You're Leaving Me? (How Dare You!)

[et_pb_section admin_label="section"][et_pb_row admin_label="row"][et_pb_column type="4_4"][et_pb_text admin_label="Text"] So you guys, I started a Facebook Group for why am I yelling parents to have a place to go and strike up conversations, share ideas and all out vent if needed. My hope is that it can grow and be a place where we can learn from one another and feel comfortable to talk about anything under the sun. It's a closed group, which means you have to be approved to join and you have to understand that it's a non judgement zone. We're all trying our hardest to do the best we can and none of us needs to have extra stress or judgement cast upon us. So please feel free to join us!

That being said, a topic of conversation came up today about dropping kids off at school or daycare and having to deal with the dreaded tantrum...oh how I hate those days! When my big kid was little, he cried for the first few weeks at daycare drop off like clock work. I cried like a baby the first day and eventually just tried to make the best of it until he figured out it was all going to be okay. He was 18 months old, he got it pretty quickly for his age. Fast forward to the last couple of years that the little one has been going to "school" and our experience is completely different. The little guy is a funny kid, he's very dramatic and knows all of the buttons to push. Luckily, I don't fall for his tricks very easily.

One of the moms in our FB group was lamenting about how difficult it is to drop off her child because he cries and lays on the ground and in turn makes her very upset, understandably. First of all, no parent wants their kid to be the one making the scene. It's embarrassing and annoying (at least that's what we think in our minds, but everyone goes through it in some way, shape or form). It shouldn't be so hard!! When I find myself in a similar situation with my little guy, I try to diffuse it by changing the subject. Even though the tears rarely happen these days at drop off, they do tend to show up after he's had a bit of  a break from school, like a vacation. So before we go in, I usually start a conversation based on a topic I know he'll want to talk about. We'll talk about what to make for dinner, or about a movie we recently saw, or I'll remind him about something funny he did with his brother. By engaging in a distracting conversation, he doesn't have enough time to realize what's happening and by the time he sees his friends in the classroom, he's off and running to play. Works like a charm (most of the time). When we get home in the evenings, we sit together and he shows me the pictures school sends all the while telling me about the things he did and the fun he had. That's when I can remind him that there's no need to cry because look at all the fun he's having! I know it's not always that easy, there have also been the days where I leave him sobbing in the teacher's arms while I run out the door! This is definitely a situation where you pick your battles. Hopefully diffusing it will work, but if not, you have to decide how long you're going to try to deal with it all while having anxiety of your own. Trust me, you'll dwell on it for far longer than your kids will!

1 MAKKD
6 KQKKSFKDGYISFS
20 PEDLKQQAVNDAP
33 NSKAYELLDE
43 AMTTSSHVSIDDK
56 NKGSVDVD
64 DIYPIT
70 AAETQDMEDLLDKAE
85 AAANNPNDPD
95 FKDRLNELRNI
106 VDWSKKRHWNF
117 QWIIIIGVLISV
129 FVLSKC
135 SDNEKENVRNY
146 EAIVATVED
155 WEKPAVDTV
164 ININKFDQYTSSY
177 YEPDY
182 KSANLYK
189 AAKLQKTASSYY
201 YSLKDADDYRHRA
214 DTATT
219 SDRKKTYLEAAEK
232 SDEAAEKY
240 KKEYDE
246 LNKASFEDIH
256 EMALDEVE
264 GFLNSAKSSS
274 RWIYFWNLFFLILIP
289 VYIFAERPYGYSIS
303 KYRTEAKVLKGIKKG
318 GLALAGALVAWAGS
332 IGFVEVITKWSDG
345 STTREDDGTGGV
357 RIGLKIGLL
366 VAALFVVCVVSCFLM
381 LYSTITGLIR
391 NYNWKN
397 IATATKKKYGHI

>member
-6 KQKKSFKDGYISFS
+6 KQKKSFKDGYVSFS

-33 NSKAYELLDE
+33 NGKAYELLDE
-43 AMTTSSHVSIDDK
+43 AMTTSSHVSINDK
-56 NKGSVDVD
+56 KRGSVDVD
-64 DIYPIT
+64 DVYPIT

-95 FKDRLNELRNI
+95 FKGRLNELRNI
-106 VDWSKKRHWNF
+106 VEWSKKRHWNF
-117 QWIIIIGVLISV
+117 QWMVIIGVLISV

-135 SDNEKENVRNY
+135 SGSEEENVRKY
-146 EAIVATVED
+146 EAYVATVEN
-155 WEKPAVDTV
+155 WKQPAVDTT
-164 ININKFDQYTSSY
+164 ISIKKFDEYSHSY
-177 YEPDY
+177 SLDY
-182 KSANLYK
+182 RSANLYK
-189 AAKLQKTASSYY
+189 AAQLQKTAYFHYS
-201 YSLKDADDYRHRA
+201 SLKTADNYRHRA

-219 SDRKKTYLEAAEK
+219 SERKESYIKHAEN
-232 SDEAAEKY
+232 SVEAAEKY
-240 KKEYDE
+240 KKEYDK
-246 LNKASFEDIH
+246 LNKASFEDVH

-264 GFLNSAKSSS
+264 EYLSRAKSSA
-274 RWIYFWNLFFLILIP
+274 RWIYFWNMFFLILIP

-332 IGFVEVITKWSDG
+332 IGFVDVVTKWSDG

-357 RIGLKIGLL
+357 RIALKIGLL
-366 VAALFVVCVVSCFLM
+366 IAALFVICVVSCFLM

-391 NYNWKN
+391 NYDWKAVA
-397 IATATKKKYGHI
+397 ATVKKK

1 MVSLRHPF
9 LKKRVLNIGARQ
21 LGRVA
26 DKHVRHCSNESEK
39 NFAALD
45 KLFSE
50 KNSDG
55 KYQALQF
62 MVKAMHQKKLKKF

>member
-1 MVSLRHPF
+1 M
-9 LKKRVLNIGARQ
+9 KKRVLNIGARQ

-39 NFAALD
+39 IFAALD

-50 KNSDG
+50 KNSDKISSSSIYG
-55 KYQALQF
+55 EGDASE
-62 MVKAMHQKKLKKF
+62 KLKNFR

#parenting, this shit is hard!